Hopewell Junction, NY
Jason Mitcham is an artist whose practice ranges from drawing, to painting, to stop motion animation. He grew up in Greensboro, North Carolina, but ultimately settled in New York City after graduating with an MFA from the University of Florida. He now lives in upstate New York with his wife and their two children, where he splits his time between teaching and making work in the studio.
Mitcham has held solo museum exhibitions at the North Carolina Museum of Art and the Flint Institute of Arts. He has created animations for musicians and filmmakers, including live concert scores and music videos for the Avett Brothers. Mitcham's work is included in numerous private collections, and in the public collections of the North Carolina Museum of Art, the Mint Museum, the Weatherspoon Art Museum, and the University of Florida School of Forest Resources and Conservation. He has received grants from the New York Foundation for the Arts, the Elizabeth Greenshields Foundation, the Foundation for Contemporary Arts Emergency Grant, a Snyderman Fund Art-Supporting- Art Grant. Additionally, Mitcham was a finalist for the 1858 Prize at the Gibbs Museum, and has been a resident at Yaddo.
“I found myself completely lost in a landscape that I had known so well. I knew in that moment I had to try to animate my paintings to speak to how rapidly our landscapes transform.”
Through an interdisciplinary approach rooted in painting and stop-motion animation, Mitcham’s work explores mapping, land use, layering of history and cycles of growth and decay. His work charts the complex web of social, political and environmental forces embedded in the landscape. Both his research and practice are heavily influenced by his history as a land surveyor.
When engaged in a stop-motion process, Mitcham’s animations are created by making hundreds (or sometimes thousands) of successive alterations to paintings. Marks are not made with a finished state in mind - rather each one contributes to the linear progression of the sequence. As the animations develop, the paintings become topographic “terrains” of built-up layers. Each painted canvas stands as an archaeological remnant of the process, an accumulation of movement and kinetic energy distilled on a quiet, still surface.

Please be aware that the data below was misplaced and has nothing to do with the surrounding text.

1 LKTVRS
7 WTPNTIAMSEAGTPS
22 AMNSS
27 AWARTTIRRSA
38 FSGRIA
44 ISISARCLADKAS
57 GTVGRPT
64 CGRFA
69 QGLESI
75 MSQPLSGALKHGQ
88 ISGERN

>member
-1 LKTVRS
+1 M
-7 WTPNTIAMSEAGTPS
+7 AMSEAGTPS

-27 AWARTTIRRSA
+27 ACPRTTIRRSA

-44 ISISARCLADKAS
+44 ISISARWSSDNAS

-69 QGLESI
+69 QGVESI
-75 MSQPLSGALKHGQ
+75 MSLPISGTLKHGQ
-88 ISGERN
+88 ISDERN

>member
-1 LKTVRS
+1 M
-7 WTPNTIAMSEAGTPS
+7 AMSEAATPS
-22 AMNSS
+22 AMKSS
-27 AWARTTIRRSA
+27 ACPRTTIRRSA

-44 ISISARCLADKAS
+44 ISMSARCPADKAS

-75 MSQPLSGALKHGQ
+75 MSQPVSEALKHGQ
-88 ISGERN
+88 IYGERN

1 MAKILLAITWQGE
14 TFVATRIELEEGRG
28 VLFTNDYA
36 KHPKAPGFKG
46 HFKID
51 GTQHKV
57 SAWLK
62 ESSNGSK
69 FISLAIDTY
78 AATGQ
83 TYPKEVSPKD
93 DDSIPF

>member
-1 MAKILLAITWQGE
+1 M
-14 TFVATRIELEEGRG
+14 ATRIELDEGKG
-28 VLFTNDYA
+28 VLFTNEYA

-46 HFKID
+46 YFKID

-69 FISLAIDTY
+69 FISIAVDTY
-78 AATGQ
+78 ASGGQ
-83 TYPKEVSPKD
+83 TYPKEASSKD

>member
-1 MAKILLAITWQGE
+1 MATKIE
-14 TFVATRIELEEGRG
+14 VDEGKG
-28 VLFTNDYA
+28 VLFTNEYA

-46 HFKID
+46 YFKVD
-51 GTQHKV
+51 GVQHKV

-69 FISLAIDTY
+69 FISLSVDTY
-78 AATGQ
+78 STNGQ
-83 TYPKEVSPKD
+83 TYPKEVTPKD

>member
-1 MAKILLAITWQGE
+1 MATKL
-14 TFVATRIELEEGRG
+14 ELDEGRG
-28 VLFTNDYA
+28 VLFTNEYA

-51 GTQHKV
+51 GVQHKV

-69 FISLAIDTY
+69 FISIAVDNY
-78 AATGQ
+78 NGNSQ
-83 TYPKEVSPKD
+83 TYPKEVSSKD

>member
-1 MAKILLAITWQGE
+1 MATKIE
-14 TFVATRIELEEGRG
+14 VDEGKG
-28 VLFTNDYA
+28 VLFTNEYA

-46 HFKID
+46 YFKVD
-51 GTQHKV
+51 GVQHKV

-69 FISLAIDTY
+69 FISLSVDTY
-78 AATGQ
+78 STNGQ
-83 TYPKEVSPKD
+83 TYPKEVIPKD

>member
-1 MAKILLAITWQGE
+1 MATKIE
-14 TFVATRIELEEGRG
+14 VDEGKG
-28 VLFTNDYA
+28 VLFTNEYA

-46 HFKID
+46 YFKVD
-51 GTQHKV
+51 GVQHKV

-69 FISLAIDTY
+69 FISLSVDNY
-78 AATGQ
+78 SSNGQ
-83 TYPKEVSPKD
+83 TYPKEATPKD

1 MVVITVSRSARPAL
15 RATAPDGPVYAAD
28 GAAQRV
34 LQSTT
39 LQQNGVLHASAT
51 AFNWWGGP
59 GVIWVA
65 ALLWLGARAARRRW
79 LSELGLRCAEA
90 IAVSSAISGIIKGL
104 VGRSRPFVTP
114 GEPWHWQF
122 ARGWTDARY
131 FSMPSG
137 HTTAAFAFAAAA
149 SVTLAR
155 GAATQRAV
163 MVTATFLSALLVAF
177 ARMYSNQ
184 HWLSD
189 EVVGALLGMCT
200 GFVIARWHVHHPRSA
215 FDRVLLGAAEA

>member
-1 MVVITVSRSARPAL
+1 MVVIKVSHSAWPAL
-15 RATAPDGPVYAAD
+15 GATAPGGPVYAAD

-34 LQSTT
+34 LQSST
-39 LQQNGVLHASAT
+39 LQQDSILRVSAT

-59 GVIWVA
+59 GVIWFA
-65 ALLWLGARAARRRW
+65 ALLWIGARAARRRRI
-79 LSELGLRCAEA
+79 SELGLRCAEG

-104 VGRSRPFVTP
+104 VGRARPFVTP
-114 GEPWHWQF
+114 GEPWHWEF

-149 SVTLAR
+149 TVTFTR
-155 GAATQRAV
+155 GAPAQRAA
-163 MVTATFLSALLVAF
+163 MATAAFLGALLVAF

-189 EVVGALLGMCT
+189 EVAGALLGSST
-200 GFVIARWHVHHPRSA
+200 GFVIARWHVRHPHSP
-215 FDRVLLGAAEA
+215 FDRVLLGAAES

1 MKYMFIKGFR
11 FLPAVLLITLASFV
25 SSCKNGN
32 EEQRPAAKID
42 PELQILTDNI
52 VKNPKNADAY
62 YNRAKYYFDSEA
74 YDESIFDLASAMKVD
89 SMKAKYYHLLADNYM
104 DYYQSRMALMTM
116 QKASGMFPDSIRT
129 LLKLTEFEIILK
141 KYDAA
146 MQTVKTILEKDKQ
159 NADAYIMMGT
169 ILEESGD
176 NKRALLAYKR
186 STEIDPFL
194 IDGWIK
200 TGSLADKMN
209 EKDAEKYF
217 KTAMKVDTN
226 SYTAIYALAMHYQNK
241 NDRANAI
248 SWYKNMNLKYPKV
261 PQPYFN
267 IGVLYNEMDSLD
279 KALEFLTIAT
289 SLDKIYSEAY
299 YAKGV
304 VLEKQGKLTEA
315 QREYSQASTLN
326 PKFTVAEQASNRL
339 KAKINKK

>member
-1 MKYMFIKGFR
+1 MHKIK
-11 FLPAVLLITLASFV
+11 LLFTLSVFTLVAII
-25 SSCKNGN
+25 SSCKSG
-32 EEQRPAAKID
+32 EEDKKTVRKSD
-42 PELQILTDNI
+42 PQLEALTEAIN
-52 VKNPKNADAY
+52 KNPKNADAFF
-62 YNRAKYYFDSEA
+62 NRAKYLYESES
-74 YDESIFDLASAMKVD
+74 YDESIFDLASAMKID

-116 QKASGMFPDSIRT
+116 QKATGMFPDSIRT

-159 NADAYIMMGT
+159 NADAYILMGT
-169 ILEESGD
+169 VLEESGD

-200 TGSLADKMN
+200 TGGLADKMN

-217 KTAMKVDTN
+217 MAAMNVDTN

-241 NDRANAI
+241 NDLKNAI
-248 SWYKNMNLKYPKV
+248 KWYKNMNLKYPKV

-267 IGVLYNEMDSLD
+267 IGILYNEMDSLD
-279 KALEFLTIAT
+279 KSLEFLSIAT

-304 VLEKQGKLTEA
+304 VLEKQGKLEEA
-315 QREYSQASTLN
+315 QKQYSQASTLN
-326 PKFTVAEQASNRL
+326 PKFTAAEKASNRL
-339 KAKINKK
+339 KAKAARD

In the body of work being offered here on Artsuite, Mitcham uses the visual language of land use and mapping to explore moments of transition in the landscape. Survey flagging and other elements foreshadow imminent development, while depictions of maps become pictorial devices that interrupt the image as seen from eye-level. The maps illustrated in these paintings were created by Mitcham’s father’s civil engineering and land surveying firm, an autobiographical dimension that complicates their utilitarian purpose. Heightening this further, Mitcham surveyed many of the sites himself. This work layers competing representations of the landscape - the aerial objectivity of the map is at odds with the observed subjectivity that’s presented from the ground level. Ultimately, these competing modes force us to consider the landscapes around us, and question the social ramifications of their use and development.
How did growing up in the South shape your conception of and approach to landscape?
“ I’m not sure this is specifically “southern” in nature, but growing up outside of Greensboro in the 80s and 90s I saw that particular landscape and place transform dramatically during those decades. I was born in a quintessential track-house suburb that derived from the Levittown prototype (although I had no awareness of that history until I moved to New York in my twenties). At age eight our family moved to an old Tudor house that had been adapted by many generations. It sat on a main road that was not part of any neighborhood, and the land had been used for light farming in the past. So it was a completely different experience. And it made me more aware of the rapid transformation of so many regional landscapes, many of them old farms, into suburban developments. This site is still what I consider home, in the sense of Lucy Lippard’s notion that place is the locus of desire, and it’s been the point from which I’ve built my understanding of the landscape. That land and house was taken and razed by the state of North Carolina in an act of eminent domain to widen a road in 2011, and that event has profoundly shaped my work as well.
A few years before this occurred, while riding on a new beltline on the drive back from the Greensboro airport to visit my family, I found myself completely lost in a landscape that I had known so well. I knew in that moment I had to try to animate my paintings to speak to how rapidly our landscapes transform. As soon as I got back to NYC I made my first painting animation.
Working for my father’s civil engineering/land surveying firm also contributed. I got to see this process happen firsthand, and I began to understand all the complex forces that contribute to how land and property are used, developed and valued.